Last week I went to my doctor for a check-up and took my family out to dinner. My experience as a consumer was very different between the two. The restaurant had total transparency. The menu not only had the prices of the items but pictures of most of them. We knew exactly what we were getting and how much it would all cost. I even mentally calculated the tip before I received the bill.
At the doctor’s office, I had no idea what my procedures would cost. Even as the doctor was going over the tests they would run on my blood work, there was no mention of cost. I didn’t know what I would have to pay until I went to the receptionist’s desk and received the verdict. Fortunately for me, there was no “sticker shock.”
The Trump administration wants to change some of this. At the moment, administrators are considering a rule that would require doctors and hospitals to disclose rates they negotiate with insurance companies. This would be a small step in the direction of health care transparency.
Another problem with our health care system is the fact that someone else is paying for your medical procedures. If you go back to our family dinner, you can see the issue. If someone let us borrow their credit card and told us to have a nice dinner, we would probably spend most of our time looking at the left side of the menu. But when we pay for it, we also pay attention to the right side of the menu that has the cost.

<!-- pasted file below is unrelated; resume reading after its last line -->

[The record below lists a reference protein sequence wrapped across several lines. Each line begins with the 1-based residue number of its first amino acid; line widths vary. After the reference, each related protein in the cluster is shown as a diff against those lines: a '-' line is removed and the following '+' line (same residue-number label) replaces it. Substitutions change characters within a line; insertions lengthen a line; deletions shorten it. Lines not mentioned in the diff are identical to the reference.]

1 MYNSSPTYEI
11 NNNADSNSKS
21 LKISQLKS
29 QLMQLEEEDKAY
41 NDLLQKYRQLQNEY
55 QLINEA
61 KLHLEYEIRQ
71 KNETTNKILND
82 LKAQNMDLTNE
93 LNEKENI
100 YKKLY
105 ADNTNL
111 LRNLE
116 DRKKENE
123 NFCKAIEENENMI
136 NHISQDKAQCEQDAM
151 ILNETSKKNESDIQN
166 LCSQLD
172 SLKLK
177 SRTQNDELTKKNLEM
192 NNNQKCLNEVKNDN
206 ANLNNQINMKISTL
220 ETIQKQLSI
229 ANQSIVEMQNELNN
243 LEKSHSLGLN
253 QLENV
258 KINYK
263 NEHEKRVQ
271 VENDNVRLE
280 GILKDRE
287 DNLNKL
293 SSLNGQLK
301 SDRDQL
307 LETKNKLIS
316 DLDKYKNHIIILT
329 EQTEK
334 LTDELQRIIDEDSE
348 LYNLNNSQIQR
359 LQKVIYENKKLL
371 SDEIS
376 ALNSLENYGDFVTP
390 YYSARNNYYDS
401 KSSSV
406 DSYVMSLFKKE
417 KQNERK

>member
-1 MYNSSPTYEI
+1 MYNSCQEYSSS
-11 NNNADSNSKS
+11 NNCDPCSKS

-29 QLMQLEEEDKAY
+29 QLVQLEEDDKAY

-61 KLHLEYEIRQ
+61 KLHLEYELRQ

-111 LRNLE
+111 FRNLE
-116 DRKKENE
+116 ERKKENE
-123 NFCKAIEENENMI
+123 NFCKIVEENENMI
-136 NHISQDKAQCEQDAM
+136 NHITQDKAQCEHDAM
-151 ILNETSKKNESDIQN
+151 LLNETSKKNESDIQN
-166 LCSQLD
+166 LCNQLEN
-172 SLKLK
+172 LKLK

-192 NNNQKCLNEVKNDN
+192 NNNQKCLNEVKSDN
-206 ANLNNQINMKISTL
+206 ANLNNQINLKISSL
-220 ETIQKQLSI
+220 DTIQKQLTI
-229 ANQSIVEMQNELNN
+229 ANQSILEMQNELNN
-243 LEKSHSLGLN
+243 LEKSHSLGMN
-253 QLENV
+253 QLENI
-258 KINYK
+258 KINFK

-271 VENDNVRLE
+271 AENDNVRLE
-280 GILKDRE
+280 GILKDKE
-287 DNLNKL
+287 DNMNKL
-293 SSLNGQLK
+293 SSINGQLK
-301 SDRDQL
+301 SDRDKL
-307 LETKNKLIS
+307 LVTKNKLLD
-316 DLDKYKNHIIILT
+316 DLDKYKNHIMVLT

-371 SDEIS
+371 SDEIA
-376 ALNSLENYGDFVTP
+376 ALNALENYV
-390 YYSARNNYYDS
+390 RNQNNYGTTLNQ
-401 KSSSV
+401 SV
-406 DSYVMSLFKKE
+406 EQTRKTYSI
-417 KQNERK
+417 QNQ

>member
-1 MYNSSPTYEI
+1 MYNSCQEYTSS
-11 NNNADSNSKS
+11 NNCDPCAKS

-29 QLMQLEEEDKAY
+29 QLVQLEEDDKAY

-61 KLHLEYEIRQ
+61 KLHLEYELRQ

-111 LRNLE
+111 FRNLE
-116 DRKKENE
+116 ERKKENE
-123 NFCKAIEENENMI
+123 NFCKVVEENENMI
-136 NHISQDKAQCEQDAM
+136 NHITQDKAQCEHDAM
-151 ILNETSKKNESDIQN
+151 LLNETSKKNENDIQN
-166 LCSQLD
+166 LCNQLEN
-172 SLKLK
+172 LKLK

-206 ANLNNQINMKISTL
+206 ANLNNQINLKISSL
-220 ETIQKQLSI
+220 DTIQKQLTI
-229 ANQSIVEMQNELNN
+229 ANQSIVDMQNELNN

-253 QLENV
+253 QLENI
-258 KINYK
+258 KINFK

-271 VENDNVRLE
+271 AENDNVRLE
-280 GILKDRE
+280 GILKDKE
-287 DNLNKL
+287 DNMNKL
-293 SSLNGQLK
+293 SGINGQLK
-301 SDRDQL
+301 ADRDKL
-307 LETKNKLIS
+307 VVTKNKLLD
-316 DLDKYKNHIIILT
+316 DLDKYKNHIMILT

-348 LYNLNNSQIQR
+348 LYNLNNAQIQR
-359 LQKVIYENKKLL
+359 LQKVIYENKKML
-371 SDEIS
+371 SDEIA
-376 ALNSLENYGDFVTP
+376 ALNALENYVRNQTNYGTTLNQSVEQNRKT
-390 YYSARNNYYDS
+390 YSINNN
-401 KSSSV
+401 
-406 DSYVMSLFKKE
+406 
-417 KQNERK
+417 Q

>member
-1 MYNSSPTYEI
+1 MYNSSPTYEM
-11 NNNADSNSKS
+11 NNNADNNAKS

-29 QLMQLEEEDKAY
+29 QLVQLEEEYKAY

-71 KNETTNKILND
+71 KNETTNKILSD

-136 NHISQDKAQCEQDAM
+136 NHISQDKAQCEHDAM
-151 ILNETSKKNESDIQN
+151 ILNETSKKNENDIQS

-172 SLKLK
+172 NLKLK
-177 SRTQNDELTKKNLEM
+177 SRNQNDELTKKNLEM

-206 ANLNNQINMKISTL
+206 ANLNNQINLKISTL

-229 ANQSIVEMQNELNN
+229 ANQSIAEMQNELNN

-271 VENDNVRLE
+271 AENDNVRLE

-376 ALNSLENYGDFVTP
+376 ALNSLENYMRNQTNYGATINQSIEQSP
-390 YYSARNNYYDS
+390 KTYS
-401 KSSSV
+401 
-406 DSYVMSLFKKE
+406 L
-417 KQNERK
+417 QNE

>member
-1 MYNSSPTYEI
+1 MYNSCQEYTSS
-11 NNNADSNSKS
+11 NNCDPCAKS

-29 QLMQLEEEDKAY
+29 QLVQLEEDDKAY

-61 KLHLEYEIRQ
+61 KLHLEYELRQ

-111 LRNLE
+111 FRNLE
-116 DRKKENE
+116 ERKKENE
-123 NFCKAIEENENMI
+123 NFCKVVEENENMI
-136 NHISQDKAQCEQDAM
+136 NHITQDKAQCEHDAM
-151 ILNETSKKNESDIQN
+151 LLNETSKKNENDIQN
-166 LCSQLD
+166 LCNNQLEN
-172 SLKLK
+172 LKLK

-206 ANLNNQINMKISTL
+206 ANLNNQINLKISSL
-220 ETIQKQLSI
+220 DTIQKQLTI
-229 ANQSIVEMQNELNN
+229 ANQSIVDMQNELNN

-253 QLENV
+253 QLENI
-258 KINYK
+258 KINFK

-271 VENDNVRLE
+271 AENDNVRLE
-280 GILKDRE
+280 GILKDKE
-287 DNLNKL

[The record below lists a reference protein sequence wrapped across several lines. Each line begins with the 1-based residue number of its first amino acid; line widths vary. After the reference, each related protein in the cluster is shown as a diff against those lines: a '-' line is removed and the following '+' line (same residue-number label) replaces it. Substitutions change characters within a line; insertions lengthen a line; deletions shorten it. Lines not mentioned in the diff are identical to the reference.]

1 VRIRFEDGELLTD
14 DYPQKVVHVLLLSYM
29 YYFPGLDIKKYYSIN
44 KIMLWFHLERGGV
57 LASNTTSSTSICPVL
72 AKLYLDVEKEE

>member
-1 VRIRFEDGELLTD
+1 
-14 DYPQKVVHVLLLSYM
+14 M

Two years ago, I wrote about the major difference in cost for heart bypass in the county in which I live. At the time, the average cost for all of the hospitals in Collin County was $164,757. But one medical center in the area was charging nearly $80,000 more for the same procedure.
Getting some transparency is an important first step, especially since more and more of us are paying for health care procedures because of high deductibles. We expect to see prices on a restaurant menu. I think we should be able to see prices at a doctor’s office and the hospital.